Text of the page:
Our work with the Bay State Reading Institute (BSRI) has come full circle.
In 2010, BSRI was one of the first group of recipients of the federal Investing in Innovation (i3) Grant. SchoolWorks supported the development of the highly competitive grant by collaborating with BSRI on its original proposal and then serving as the program evaluator. Although SchoolWorks had been conducting formative reviews of BSRI’s elementary literacy model since 2006, the grant required that we identify an appropriate research model to measure fidelity of implementation as well as impact on student performance.
From the beginning, SchoolWorks worked closely with BSRI to develop a theory of action for its literacy coaching model. We helped define BSRI’s logic model’s inputs, outputs, and outcomes, which would become the key measures of fidelity of implementation. These elements also drove the fidelity of implementation study and analysis, which examined 46 public elementary schools across Massachusetts. In addition, the impact study, a time-interrupted series, provided a quantitative comparison of the performance of each of the 18 BSRI i3 schools and a set of statistically matched cohorts.
Now, as that work draws to a close, SchoolWorks believes that our analysis provided our client with valuable insights that led to adjustments to its original model. The breadth of analysis provided BSRI with the information needed to examine which parts of their model provide the highest impact. We worked with BSRI to ask key questions about its model—for example, did the schools with less leadership coaching perform as well as those who received more hours?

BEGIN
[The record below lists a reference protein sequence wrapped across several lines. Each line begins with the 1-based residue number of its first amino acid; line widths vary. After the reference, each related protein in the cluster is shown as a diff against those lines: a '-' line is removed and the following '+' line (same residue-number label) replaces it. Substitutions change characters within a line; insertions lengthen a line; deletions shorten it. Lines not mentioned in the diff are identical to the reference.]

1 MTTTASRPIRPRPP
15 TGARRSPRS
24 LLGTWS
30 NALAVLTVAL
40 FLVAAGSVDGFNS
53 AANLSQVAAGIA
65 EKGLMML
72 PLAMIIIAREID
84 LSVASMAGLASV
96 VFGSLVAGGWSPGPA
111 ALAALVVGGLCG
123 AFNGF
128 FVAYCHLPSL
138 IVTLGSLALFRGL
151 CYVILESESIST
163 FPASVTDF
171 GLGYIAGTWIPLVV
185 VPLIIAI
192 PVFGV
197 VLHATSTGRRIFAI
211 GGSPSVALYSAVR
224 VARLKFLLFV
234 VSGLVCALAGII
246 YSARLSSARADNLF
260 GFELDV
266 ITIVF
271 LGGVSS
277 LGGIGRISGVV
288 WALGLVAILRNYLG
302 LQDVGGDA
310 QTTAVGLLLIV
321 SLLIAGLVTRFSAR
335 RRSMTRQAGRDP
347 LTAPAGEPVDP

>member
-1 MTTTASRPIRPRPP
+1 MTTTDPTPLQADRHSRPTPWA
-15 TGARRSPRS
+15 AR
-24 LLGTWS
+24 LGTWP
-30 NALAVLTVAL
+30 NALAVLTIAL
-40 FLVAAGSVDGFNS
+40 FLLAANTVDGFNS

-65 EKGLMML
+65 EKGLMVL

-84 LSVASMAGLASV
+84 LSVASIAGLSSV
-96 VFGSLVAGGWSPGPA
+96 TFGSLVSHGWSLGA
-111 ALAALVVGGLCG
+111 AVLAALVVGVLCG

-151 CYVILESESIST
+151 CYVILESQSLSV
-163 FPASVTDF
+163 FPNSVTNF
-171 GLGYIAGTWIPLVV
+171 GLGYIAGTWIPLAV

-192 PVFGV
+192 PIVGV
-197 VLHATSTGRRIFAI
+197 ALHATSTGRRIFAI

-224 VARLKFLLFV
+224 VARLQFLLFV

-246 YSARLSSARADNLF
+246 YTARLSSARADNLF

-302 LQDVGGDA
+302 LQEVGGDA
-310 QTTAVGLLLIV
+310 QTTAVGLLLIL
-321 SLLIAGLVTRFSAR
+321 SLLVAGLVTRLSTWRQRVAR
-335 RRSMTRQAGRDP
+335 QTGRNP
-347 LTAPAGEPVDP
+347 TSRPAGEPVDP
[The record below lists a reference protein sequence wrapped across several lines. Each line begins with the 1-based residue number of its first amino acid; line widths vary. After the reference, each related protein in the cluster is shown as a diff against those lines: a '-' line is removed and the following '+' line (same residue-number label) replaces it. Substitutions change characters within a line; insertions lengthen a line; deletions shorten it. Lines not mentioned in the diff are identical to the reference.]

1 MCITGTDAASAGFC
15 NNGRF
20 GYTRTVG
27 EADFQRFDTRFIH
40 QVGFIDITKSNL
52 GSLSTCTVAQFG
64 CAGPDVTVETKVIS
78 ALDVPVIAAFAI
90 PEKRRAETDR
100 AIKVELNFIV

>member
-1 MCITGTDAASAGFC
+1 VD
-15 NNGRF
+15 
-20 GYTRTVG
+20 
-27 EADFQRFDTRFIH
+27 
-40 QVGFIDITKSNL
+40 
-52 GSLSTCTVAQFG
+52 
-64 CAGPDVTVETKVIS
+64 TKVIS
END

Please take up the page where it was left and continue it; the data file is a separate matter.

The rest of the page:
Using the results from our evaluations as evidence, BSRI adjusted its model for its literacy coaching and other services. BSRI principal coaches began tailoring the time spent with principals based on the data uncovered in the study.
The final five-year summative evaluation for the i3 grant is now complete. Although the sample size was very small, the impact study suggests some promise of impact on student performance. In short, when delivered with a level of fidelity, BSRI’s coaching model may impact student outcomes.
Why does this evaluation work matter? It obviously matters to the grantor, in this case the U.S. Department of Education. But the clarity that came from developing the logic model also made it much easier for BSRI to talk with its stakeholders about what it was doing. Most importantly, it helped BSRI tailor its work in each of its schools in ways that led them to make meaningful changes. Participating schools adopted suggested curriculum and expanded instructional practices, including adding extended reading blocks and additional time for writing, as well as increasing the number and variety of literacy interventions with students. And while much remains to be done, we now know that students’ literacy skills can improve when exposed to this model, which is the ultimate goal of BSRI’s model and all of our work.